Mr. Noodle

Mr. Noodle
Mr. Noodle

Saturday, July 3, 2010

walking away from Paganism

I have been meaning to write about this for months. I kind of forgot about it, really, and I think it's good. I started composing an essay on this topic several months ago now, but set it aside because it seemed too angry, and that wasn't what I wanted to convey. I'm addressing this now for a few reasons:

1) I have just today listed all my Pagan books for sale on Amazon.
2) A Google search of my name turns up some Pagan stuff.
3) because of these things, I want to set the record straight about where I'm at.

I will begin with a brief history.

(N.B. Below I use some jargon that may be unfamiliar to those who don't know much about this topic. Hopefully that won't detract from the content of my narrative).

I identified as Pagan/Wiccan for about ten years. Not solidly, but within the space of ten years, I developed into quite an adept. I studied with an excellent teacher, led and co-led several public group rituals, had a few rites of passage, wrote an article for Witchvox, and was really active in the Pagan community. I led a group at the University of Victoria for three years. I even started the process of enrolling at Cherry Hill Seminary to do a Master of Divinity, on the path towards being Pagan clergy.

But after I returned from living in Asia, when I came back to find my teacher/priestess had an actual class/coven, I started having my doubts about the whole thing. There were a few things I was uncomfortable with - nothing to do with my teacher - I have the utmost respect for her - but nothing I could really put my finger on.

I did a lot of internal storming about my discontent, trying to pin down exactly what I was discontent with. Which of my needs were not being met? Why did some of these experiences leave me so irritated? Why couldn't I turn off my inner critic and just have the great religious experience I was supposed to?

Soon after I started the club at UVic, I left the coven I was practicing with. I enjoyed my time with the club, but eventually I knew that after I finished my schooling, without leadership, the club would probably fade. And it did. I finished my degree, went on my honeymoon (which was in fact a full moon cycle), and came back to no real commitment to any group or path of study.

A few months later, I realized that I didn't miss it. At all. Previously I had felt guilty if I didn't celebrate a sabbat or a full moon, but even after learning all I could about these holidays, I had a hard time getting in the mood short of simply wanting to decorate a la Martha Stewart.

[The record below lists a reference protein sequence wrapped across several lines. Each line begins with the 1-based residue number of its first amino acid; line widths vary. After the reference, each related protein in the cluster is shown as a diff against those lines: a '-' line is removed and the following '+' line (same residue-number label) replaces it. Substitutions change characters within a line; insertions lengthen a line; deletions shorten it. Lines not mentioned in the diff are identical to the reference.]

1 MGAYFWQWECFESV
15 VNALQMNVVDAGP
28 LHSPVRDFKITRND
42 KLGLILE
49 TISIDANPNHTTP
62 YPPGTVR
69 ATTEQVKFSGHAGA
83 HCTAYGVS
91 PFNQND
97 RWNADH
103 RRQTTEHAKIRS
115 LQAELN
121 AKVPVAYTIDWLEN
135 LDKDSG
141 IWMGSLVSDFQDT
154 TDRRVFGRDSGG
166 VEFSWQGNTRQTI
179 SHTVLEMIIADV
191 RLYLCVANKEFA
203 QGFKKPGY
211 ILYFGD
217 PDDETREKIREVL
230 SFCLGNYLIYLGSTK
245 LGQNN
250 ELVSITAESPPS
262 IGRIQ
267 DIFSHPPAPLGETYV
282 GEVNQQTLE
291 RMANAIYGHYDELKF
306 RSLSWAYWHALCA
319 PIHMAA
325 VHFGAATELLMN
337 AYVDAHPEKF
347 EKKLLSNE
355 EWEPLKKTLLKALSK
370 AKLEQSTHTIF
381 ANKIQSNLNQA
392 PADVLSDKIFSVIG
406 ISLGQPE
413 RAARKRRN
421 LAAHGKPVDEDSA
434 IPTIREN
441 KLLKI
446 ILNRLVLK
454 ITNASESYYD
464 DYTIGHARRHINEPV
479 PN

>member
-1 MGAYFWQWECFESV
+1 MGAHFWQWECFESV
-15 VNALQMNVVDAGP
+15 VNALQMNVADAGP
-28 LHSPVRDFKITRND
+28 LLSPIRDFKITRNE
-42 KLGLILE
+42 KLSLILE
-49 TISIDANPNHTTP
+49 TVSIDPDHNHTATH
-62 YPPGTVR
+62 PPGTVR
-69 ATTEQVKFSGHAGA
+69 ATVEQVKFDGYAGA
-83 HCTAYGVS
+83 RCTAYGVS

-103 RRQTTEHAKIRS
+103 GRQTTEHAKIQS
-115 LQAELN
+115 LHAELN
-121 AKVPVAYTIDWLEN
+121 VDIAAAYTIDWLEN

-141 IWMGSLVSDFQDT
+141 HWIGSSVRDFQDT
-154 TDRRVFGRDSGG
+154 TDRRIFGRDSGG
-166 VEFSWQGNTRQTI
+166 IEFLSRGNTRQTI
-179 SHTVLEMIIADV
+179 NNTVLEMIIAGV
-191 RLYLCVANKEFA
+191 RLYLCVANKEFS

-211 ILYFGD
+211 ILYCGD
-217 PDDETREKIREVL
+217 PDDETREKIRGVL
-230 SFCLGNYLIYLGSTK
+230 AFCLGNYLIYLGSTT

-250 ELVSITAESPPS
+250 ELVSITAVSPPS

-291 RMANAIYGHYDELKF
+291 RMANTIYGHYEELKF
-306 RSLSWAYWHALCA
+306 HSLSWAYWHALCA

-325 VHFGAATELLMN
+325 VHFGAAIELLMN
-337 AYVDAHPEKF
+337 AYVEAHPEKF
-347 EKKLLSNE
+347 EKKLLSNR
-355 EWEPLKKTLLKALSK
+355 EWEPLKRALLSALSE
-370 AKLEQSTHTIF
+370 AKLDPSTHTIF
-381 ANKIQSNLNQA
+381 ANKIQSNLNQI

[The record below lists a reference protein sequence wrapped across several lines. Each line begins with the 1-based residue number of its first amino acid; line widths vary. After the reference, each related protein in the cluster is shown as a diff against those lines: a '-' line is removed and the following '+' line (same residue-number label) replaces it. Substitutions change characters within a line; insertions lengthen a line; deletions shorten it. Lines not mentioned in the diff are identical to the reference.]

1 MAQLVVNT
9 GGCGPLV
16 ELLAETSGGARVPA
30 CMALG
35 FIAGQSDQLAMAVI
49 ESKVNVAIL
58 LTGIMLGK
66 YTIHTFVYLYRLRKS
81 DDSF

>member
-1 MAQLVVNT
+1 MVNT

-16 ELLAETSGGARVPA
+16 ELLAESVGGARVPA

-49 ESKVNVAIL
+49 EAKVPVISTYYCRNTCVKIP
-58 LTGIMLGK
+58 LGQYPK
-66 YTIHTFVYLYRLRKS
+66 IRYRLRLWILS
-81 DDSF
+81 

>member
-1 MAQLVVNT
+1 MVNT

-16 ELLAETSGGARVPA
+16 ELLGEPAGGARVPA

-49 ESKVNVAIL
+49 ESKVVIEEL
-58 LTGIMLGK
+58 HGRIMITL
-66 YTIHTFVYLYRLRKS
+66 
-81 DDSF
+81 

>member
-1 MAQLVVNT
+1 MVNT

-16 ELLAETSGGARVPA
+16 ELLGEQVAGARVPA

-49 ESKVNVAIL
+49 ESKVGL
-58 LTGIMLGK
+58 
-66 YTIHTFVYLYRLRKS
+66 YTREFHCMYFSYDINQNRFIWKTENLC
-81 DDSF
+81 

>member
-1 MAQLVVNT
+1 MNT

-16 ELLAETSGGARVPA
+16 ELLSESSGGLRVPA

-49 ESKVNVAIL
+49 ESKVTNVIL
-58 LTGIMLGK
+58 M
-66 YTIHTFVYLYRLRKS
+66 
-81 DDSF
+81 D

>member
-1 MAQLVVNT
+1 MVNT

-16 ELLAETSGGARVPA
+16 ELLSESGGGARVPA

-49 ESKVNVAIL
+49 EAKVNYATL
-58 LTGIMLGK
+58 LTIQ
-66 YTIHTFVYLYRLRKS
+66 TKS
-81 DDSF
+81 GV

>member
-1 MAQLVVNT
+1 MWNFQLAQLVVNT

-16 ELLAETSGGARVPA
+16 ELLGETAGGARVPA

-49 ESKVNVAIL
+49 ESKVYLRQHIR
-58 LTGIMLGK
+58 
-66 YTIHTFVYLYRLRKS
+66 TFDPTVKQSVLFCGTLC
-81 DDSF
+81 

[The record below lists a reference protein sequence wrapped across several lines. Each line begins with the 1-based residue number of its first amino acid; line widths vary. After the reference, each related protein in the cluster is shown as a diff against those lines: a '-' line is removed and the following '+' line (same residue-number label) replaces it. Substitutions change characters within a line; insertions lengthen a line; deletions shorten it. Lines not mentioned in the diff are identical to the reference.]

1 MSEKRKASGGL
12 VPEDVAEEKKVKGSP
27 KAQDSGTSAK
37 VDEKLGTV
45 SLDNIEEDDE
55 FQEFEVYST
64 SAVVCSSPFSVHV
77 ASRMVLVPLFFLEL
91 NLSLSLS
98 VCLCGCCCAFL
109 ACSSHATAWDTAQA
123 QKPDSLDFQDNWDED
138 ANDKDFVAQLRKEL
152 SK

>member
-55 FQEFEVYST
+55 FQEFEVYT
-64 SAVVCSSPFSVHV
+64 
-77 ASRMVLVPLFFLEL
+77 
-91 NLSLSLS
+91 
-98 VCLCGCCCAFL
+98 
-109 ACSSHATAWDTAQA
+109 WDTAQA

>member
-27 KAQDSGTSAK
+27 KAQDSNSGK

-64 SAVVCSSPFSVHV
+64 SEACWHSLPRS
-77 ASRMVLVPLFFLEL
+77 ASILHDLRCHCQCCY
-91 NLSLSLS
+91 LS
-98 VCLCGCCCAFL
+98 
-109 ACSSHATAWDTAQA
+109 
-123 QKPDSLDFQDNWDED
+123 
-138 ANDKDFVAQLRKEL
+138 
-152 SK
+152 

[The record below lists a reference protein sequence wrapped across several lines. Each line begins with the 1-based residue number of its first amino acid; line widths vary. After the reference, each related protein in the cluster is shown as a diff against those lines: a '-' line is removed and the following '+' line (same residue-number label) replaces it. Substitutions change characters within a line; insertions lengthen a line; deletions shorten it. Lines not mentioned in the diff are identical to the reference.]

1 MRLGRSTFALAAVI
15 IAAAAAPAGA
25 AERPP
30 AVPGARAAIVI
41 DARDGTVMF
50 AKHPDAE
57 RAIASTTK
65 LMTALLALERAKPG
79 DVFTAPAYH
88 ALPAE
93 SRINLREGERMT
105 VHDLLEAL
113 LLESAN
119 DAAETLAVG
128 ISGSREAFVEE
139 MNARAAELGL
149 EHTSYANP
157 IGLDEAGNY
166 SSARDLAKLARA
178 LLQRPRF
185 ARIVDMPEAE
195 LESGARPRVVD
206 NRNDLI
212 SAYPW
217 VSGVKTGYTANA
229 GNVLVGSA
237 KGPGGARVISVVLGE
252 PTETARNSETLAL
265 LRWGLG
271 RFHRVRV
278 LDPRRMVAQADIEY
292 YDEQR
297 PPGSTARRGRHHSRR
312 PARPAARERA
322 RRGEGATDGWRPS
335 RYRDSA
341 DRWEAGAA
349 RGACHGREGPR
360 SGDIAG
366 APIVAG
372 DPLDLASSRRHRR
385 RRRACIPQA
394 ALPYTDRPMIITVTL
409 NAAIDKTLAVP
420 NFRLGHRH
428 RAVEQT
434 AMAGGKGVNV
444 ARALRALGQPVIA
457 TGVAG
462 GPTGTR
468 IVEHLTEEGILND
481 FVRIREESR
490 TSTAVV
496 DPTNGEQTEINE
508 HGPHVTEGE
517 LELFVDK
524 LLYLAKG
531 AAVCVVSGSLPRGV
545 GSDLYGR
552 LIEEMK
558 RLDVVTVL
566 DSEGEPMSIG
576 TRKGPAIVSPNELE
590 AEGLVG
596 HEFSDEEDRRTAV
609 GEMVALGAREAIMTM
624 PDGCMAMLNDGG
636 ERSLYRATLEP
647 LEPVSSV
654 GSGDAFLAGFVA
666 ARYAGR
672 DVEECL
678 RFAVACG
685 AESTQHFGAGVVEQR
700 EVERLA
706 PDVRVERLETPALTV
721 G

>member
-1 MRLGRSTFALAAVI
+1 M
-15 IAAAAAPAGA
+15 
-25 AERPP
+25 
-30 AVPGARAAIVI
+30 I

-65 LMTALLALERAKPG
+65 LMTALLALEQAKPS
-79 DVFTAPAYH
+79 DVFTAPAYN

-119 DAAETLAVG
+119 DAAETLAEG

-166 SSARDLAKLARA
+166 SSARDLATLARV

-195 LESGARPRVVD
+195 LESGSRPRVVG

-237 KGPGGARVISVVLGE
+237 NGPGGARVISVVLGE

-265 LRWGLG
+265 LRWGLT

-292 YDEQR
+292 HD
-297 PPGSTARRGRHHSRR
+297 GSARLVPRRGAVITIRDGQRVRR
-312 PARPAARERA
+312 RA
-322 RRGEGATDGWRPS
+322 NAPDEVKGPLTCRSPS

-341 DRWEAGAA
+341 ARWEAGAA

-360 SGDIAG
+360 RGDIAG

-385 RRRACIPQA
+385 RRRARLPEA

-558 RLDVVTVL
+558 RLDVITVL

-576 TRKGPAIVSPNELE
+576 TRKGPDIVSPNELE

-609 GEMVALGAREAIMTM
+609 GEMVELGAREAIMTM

My last act as a Pagan was to go to a Yuletide ritual held by my former group last winter. I was even asked to lend a hand, since they were short and I was an experienced handmaiden.

But that, as every other Pagan ritual I have ever attended, left me feeling kind of empty. I never got that satisfaction from having gone into trance or had a deeply moving experience in ritual. According to the literature, this is supposed to happen at some point. With nearly a hundred rituals under my belt, I really should have had this experience at least once.

But I never did. I got the routine down pat, I could set up a circle like nobody's business. Putting on a public group ritual us much akin to putting on a play: script, costumes, choreography, music, props, etc. I was good at it and I enjoyed that part. But that is just theatrics, and not so much about the faith.

I stopped identifying as Pagan around Christmastime. It was around then that I came to a few conclusions.

Religion serves a number of purposes for people. I know I won't include all, we all have our own reasons for seeking or not seeking, but here is what I came up with.

1) People who seek religion want communication or connection with deity.

Right. Fair enough. I don't believe in God, or a set of gods or goddesses. I am a scientist. I cannot believe that there is some sentient being out there who is orchestrating all this.

For a while there I was listening to CBC's Tapestry, the weekly program about religion and spirituality by the Canadian Broadcasting Corporation. Always interesting, the guests that the host Mary Heines was interviewing last fall and winter were (by accident?) often people who were devout athiests or people who went so deep into their faith that they walked through it - came out as non-believers. I thought this was an interesting thing - partly because of the content itself but also because of the timing, as I was having these own feelings myself.

In another post today I talked about the death of my friend Jeremy 20 years ago, and that a number of people I knew or who were in my life in the few years following also died. Death makes you question God - or whether there is one. I'll likely cover this topic in another post, another day.